Smart contracts – blockchain-based algorithms that are triggered by specific events – could also automate the sharing of relevant information with various parties, if the patient were ever in need. Having up-to-date patient data reside on a secured ledger would also massively reduce lag times when switching healthcare providers and insurers, creating a more competitive market for care.
At the end of the day, speeding up a painfully slow system is nice – but when it comes to medical coverage, it can be life-changing, if not life-saving.
As with the medical sector, the most beneficial applications of the blockchain can be found in systems that are very complex, such as manufacturing, investment and trade. Where there are lots of moving parts – and where human error has significant consequences – there is a high likelihood that the blockchain can make a difference.
In the case of international trade, the need for decentralized coordination is even more pronounced because of language barriers and inherent interoperability concerns (not to mention all the little differences between logistics companies, suppliers and government trade requirements, etc).
IBM conducted a pilot test using a blockchain-based shared ledger for export/import documents between America and Singapore. With the “trustless” blockchain-backed system, many steps (redundant double-checks) in the system could be removed, thus speeding up processes and reducing complexity. Since every shipment contains a multitude of paper documents related to the origin of the goods, matters of taxation, etc., shipping can take forever. Putting all of this in the cloud – with a link to view the original documents – is far superior. Again: with excessive amounts of data, the chance for human error is great, resulting in much double-checking and wasted human hours. The alteration of data (either intentionally or unintentionally) may result in massive consequences: upset business partners and clients, financial losses, legal problems, and so on.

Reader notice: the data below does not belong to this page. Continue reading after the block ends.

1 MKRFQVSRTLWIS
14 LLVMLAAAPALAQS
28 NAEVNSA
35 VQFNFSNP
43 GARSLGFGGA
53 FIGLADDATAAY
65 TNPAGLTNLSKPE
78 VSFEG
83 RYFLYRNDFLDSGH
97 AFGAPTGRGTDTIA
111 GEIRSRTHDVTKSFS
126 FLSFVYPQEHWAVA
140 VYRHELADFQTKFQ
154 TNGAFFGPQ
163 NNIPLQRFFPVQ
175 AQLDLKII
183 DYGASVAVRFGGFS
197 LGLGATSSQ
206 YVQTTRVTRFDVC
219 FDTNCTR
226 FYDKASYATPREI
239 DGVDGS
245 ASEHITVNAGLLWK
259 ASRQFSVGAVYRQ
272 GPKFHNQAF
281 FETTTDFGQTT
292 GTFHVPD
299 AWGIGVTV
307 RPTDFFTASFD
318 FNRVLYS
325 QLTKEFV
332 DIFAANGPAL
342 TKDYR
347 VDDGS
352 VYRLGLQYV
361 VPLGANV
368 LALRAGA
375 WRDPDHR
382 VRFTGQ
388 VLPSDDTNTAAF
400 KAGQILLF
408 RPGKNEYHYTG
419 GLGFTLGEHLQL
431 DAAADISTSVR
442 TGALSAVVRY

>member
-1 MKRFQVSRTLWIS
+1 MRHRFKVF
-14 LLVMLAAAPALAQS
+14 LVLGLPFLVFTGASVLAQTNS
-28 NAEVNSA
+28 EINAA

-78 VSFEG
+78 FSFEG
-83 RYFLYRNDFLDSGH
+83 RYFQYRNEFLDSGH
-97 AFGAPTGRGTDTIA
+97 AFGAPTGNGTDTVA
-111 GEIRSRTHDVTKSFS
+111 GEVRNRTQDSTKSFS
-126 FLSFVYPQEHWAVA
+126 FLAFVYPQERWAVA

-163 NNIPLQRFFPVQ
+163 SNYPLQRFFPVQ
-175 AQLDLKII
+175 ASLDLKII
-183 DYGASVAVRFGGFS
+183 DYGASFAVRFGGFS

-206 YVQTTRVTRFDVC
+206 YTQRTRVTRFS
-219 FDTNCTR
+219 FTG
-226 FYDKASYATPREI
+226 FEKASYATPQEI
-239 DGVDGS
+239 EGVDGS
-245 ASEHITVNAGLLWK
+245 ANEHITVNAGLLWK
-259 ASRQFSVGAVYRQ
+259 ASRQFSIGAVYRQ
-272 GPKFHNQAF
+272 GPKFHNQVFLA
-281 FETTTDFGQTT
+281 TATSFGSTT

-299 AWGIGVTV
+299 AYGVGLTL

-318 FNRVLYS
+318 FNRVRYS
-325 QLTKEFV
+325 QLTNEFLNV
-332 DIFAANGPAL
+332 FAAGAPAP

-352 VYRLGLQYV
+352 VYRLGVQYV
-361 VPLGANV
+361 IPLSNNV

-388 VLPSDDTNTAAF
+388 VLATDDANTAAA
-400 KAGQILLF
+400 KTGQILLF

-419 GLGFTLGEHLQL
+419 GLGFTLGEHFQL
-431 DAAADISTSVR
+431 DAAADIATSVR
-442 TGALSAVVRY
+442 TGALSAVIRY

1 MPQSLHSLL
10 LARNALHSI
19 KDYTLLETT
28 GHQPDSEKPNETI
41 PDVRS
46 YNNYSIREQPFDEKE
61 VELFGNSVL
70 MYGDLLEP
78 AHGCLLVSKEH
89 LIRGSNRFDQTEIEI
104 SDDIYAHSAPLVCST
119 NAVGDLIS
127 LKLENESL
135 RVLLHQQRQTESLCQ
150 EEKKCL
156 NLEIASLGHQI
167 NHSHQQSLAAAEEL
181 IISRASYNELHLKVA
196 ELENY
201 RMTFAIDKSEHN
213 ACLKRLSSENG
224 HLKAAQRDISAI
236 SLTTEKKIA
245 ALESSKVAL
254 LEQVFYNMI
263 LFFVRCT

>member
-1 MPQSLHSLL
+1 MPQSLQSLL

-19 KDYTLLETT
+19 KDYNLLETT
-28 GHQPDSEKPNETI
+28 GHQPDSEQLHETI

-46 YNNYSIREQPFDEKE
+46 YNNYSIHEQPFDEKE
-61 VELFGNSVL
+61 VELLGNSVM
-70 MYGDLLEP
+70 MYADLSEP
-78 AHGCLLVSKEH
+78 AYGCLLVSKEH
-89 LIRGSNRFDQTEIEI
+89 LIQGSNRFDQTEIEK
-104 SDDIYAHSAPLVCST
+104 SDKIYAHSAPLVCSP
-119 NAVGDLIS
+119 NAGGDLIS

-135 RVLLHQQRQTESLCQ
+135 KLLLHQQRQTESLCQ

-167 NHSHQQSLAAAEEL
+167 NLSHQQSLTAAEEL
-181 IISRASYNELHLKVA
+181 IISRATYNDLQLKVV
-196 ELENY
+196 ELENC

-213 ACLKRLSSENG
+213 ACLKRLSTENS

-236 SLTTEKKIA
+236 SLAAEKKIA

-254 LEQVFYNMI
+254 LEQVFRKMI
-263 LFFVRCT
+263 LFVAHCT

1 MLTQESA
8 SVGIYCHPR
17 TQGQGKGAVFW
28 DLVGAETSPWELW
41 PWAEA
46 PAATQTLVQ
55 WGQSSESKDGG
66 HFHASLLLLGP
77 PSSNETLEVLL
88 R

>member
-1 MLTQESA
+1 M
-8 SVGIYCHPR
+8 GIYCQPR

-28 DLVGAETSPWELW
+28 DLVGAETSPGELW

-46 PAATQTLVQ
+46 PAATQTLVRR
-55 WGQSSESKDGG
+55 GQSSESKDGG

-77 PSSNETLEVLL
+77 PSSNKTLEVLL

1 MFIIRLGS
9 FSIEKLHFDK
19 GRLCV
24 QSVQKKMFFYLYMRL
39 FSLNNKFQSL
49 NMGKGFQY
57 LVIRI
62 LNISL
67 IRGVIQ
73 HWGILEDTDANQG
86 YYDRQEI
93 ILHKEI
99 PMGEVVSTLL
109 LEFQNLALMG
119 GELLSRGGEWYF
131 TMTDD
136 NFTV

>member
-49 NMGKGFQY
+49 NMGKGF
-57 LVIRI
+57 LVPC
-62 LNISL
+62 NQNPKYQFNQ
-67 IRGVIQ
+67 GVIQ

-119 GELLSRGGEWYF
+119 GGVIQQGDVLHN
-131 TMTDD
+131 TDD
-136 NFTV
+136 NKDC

plasticbank.org has come up with an ingenious plan which addresses the plastic waste problem disproportionately affecting impoverished countries and cities, while building communities and enriching those looking for stable income. Their use of the blockchain ensures that online payments cannot be compromised in any way, offering security that far exceeds that of fiat cash payments. Here’s an inspiring TED Talk from The Plastic Bank‘s founder and CEO David Katz.
In an ideal world, the blockchain would be used to fix one of society’s biggest weaknesses — the lack of trust and security we feel when dealing with people and organizations we don’t know well. The above are just a few examples that give you a sense of what’s possible and what’s coming in the future. You can read more about how IBM is using the Hyperledger in various industries here. Additional reading on various case studies can be found here.
Here at Convergence we work on blockchain projects for many of the same reasons. If you think the blockchain could bolster your software-based business – or just want to talk about the possibilities – please get in touch.